1. Deleted social media | I’ve pressed the shiny red button and imploded my 20k collective social media following. Now, I’m just on Substack, Strava to get / keep in shape, MUBI & Letterboxd for films, and TikTok (for toilet-break cat-content, obviously.) Twitter was the bulk — I was popular while managing the events programme for the UK’s oldest bookshop, Hatchards. Then, I left. (The pay was awful, but we accepted poor compensation because, well, we were living the dream, of course!) When I resigned, people didn’t unfollow, but the engagement stopped dead — who cares what I do next when it’s not books? (Me neither.) My other channels included bookstagram, seasonal crumbles / cobblers, mosaics of other people’s work, fitness, peanut butter & matching it with various other foods, my cat, and blackout poetry. All filler, no killer.
2. Writing interviews | While working at London Film School, I planned, conducted, and wrote this interview with Remi Moses: a young, talented, and already-accomplished filmmaker. While total freedom was clipped by the employer at the time, with its own goals in having the piece written, I loved considering the questions I’d most want to ask Remi, in order to glimpse something unique of the creator, then chatting, editing, chatting a little more through any points for clarity or expansion, finally publishing & responding to how it landed. At Hatchards, I also interviewed the author, now friend, Diane Setterfield in front of an audience — terrifying, no matter how lovely she is, but a memorable experience. I’m going to try and get a few more of these under my belt off the back of my reading.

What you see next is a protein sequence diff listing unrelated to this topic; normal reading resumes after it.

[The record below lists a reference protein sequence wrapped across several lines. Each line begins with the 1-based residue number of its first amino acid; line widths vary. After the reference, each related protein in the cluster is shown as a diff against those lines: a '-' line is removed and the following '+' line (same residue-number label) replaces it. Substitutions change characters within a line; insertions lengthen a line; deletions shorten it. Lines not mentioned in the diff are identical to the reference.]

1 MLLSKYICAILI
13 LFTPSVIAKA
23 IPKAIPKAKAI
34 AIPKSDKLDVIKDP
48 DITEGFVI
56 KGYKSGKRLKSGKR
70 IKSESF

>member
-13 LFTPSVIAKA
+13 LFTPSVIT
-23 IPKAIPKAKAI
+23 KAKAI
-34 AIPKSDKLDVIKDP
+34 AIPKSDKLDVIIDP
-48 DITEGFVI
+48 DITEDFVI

3. Stealing back time | Writing requires practice, which asks for time folded, preferably, into every day. Right now, it doesn’t exist and has to be handed to my job and normal daily things — feeding the cat, cleaning her poop, telling her how much I adore her. While looking for a new, permanent job for when this NHS contract ends, I’ll attempt to find something with flexible working hours, perhaps even a full day per week to just write.
& some other bits I’m keen to do: speaking with lecturers from a university about what courses I may benefit from taking.
Finally, this is where I’ll ramble a bit about something from my week — a thought, something I particularly enjoyed / couldn’t stand, maybe a new way of managing my time better to fit more creative things into a busy schedule.
I’ve rambled enough already for this edition, though, so we’ll leave it there.
Hope to chat with you all soon!